Current and Future Trends in Myeloproliferative Neoplasms - Episode 16
A look at the potential treatment options for a patient with myelofibrosis who progresses after first-line therapy.
Rami Komrokji, MD: This patient got ruxolitinib 10 mg twice a day for a month or so, but he had to have the dose reduced to 5 mg twice a day. He later presented with profound anemia, a hemoglobin of 6.8 g/dL, and his platelets were 45,000 per μL. He’s still having some constitutional symptoms and splenomegaly. What would you do at this point?
Jamile Shammo, MD, FACP, FASCP: That’s so surprising to me. Obviously, you’re concerned about progression, but I also wonder what happened after you dose-reduced them. How often was he monitored? That’s what I was trying to say about when people get monitored periodically. What happened between the 10 mg and 5 mg, and how often [was he monitored]? You have to decide whether this is iatrogenic or disease progression. The pace of the cytopenia relative to dose reduction has to be assessed. Then with the stomach pain, you start to wonder whether there was initial spleen response and now resurgence of the spleen. That also has to be taken in account.
Clearly, if the practitioners determine that this is consistent with disease progression, you have to change. Obviously, you’re looking at this platelet count, and you’d have to go with an agent that would allow you to begin treatment with a platelet count below 50,000 per μL. There’s only 1 agent that you could utilize with a platelet count below 50,000 per μL: pacritinib. The critical issue in this case is to determine whether these are cytopenias induced by the agent—which would be surprising—vs disease progression.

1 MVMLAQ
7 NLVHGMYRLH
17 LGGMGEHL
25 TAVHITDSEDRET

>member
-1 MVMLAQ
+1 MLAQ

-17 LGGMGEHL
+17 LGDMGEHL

Ruben Mesa, MD: Although determining either is important because it has implications in terms of transplant. Have they really progressed? But either way, pacritinib would still be an option. It has a couple niches. In individuals who are too sensitive to the alternative, ruxolitinib or fedratinib, and have cytopenias and thrombocytopenia, pacritinib fits in nicely. Or they were resistant or had progression so in both. But you’re right: It’s critical to determine the reason and to be sure that the reason is disease related. Thrombocytopenia less, but as a cautionary tale, I have found several secondary colon cancers, GYN [gynecological] cancers, and other reasons people have become anemic while they had myelofibrosis, due to a different cause. Always wear your hat as a hematologist and as an internist. Not all anemia is from the myelofibrosis.
Jamile Shammo, MD, FACP, FASCP: Ruben, would you do a bone marrow? We all agree probably that you’d have to evaluate the stomach pain and do an ultrasound, but what about an assessment?
Ruben Mesa, MD: The timing is very important, the dynamics. If it’s relatively soon after starting and the bone marrow has been within the last 6 months, it’s probably more the drug. But the longer time goes on, I’m mindful that time is a critical variable in the disease, and I have a relatively low threshold for repeating the bone marrow, particularly if something has changed. The diseases aren’t linear. We’ve all been surprised by the patient who seems stable but we get the call from the laboratory and they say, “Do you know that Mrs. Jones has 30% blasts in her peripheral blood?” A month ago her counts were fine, and there were no blasts.
Jamile Shammo, MD, FACP, FASCP: Indeed.
Ruben Mesa, MD: They aren’t linear. I agree; having a low threshold for repeating a bone marrow is important.